Make us your home page

Today’s top headlines delivered to you daily.

(View our Privacy Policy)

Natural gas pipeline to cut through family's property again

TURKEY CREEK — Kathryn Dixon sometimes sits in her rocking chair on her back porch and catches cool breezes that sweep through a lowland grove of live oaks and maples. Occasionally, she hears the sounds of lowing cows on a nearby pasture. She used to enjoy the view. Now, she can't sit on her porch without getting angry. Now she sees what happened to that grove, how a 1999 natural gas pipeline project slashed through it, upsetting the delicate ecology and killing many of the trees. And Florida Gas Transmission, or FGT, is back, planning a $2.4 billion project that will place almost 500 miles of additional pipeline next to the one the company laid in 1999. Part of it will go right through the middle of Dixon's 34-acre property, cutting again through those trees. But this time, plans call for the line to run about 100 feet from Dixon's back porch. Construction could begin in June.

"They told me, 'No, we're gone, you'll never see us again,' " Kathryn Dixon said, her voice dropping off as she recalled conversations with gas company officials more than decade ago. "And I believed it. If I used my mind…"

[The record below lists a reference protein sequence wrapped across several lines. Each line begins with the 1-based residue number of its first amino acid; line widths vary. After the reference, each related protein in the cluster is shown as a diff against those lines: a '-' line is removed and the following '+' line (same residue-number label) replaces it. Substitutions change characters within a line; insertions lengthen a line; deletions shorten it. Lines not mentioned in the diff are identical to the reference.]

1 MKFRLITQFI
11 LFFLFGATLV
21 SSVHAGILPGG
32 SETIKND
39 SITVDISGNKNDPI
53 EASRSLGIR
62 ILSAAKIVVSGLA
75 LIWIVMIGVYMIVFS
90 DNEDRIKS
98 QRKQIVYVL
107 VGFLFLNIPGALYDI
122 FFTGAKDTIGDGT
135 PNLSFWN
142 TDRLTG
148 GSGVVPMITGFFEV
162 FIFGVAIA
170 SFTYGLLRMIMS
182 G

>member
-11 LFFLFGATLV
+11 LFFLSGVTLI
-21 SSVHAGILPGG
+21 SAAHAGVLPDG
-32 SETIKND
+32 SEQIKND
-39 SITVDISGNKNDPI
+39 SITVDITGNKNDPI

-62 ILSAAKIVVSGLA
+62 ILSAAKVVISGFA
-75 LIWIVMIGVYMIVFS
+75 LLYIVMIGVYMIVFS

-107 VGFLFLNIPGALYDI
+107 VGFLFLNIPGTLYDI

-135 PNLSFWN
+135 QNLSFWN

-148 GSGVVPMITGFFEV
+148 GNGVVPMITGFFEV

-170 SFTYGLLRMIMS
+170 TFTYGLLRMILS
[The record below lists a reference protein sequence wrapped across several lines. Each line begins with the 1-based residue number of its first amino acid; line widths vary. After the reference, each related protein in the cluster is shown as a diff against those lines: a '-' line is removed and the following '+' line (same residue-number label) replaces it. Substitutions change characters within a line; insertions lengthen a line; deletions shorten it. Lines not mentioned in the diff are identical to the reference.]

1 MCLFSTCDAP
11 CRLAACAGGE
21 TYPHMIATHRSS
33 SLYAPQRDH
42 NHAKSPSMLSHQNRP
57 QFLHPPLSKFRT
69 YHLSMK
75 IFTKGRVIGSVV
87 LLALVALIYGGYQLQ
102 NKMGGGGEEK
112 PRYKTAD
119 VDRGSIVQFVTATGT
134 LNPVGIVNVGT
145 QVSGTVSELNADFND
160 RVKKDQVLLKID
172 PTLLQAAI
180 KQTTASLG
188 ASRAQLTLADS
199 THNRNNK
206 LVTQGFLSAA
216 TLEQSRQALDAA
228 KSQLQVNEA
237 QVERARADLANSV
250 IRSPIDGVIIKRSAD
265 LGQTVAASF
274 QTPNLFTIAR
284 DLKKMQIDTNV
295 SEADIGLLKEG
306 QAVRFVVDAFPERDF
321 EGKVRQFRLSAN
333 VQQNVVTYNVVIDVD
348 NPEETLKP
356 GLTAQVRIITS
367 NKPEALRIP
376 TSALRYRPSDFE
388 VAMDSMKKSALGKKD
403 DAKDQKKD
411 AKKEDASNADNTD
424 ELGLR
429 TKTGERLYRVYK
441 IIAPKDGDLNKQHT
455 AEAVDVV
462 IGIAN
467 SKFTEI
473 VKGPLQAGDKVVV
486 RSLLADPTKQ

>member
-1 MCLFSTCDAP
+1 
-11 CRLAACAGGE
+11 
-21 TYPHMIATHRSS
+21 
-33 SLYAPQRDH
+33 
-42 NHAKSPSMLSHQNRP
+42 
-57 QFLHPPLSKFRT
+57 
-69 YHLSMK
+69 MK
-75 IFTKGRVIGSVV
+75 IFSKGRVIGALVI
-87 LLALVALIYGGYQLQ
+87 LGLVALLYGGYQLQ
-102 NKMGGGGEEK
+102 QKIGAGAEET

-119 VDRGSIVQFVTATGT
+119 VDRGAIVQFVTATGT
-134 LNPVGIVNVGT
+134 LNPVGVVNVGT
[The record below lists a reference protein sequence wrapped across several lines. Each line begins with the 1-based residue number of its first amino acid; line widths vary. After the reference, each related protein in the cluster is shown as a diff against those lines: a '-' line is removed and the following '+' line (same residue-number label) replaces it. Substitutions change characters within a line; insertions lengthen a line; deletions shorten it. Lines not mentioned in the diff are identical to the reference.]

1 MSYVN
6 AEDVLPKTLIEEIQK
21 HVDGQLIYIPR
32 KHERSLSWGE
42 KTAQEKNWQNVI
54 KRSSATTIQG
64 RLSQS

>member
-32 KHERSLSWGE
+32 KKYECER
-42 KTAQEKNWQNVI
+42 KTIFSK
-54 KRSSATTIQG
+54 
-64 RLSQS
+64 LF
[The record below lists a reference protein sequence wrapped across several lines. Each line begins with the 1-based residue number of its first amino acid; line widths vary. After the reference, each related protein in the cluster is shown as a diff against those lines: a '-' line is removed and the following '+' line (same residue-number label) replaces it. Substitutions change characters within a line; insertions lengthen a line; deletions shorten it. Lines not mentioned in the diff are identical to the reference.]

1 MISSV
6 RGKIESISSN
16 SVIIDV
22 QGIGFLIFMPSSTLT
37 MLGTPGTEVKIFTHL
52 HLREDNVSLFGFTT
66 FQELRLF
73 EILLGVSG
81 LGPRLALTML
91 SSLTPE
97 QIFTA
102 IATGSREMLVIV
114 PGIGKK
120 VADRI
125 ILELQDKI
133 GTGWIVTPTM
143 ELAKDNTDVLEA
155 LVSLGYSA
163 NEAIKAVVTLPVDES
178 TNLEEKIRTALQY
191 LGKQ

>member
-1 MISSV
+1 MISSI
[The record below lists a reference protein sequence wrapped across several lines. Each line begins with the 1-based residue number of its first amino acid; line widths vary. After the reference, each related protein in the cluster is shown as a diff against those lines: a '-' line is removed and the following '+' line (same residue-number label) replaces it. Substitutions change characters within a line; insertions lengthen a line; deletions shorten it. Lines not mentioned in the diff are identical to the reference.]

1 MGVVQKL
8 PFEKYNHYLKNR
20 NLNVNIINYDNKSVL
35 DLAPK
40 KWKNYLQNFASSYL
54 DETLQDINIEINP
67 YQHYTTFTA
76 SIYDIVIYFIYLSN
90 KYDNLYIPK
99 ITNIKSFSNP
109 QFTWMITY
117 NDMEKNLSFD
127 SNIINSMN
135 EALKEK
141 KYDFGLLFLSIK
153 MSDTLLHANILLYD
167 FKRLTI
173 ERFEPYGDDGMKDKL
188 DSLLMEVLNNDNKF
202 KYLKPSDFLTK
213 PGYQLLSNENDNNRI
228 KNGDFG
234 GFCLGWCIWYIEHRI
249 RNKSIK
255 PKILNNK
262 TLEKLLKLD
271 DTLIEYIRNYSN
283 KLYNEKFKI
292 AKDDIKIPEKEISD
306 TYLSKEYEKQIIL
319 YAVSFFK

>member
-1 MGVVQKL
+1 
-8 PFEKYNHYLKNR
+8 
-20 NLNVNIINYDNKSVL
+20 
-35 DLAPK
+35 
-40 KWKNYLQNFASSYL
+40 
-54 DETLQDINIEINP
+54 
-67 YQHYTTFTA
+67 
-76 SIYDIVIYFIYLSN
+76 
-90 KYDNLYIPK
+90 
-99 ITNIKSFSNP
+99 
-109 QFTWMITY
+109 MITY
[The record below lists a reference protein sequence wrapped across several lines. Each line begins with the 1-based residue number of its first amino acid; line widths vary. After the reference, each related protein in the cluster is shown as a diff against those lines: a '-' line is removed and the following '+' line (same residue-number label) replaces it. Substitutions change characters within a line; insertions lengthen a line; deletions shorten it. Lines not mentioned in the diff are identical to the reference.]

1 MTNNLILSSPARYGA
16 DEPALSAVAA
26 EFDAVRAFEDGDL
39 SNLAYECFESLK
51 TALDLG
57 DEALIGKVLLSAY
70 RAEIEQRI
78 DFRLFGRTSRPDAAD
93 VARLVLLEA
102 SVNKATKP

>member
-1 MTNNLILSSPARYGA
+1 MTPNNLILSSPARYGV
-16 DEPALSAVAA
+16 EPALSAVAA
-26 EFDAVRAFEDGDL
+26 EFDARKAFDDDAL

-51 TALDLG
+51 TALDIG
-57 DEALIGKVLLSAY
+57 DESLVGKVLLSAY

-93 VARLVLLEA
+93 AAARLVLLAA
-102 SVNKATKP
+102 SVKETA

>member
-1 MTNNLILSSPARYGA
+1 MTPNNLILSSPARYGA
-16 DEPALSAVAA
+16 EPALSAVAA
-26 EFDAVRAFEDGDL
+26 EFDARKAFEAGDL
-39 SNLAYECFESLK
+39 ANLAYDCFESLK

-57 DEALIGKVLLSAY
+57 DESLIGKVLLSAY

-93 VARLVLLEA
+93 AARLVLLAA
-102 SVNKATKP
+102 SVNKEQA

Dixon, 86, lives on the property in what has become a family compound with her husband and adult daughter's family.

"At the very least, they feel duped," said Lisa Wilcox, the Dixons' lawyer.

Clyde and Kathryn Dixon bought the initial 20 acres of their property back in the early 1970s, continually adding onto it over the years. They established a dairy. In the early 1980s, their daughter Suzanne got married, and they set her up in a house out on the back 5 acres.

In 1992, the Dixons moved out of a little farmhouse on the property into a custom-built wood frame home, designed and built by Clyde Dixon himself. And all seemed well.

Fast forward seven years. A land agent from FGT showed up late at night at the Dixons' door, telling Kathryn Dixon about this little project going through the back of their property. The agent told the couple it wouldn't affect them at all, and they didn't need a lawyer, Wilcox said.

FGT, which is part of a larger Houston-based company, was adding onto what would eventually become a 5,000-mile natural gas pipeline that pumps natural gas from Tivoli, a small community in southeast Texas, along the Gulf Coast to South Florida.

The Dixons signed easement papers and, in return, received $3,500. It was compensation for land that could not be improved or used by the Dixons once the pipeline was laid.

They thought that was it. It wasn't.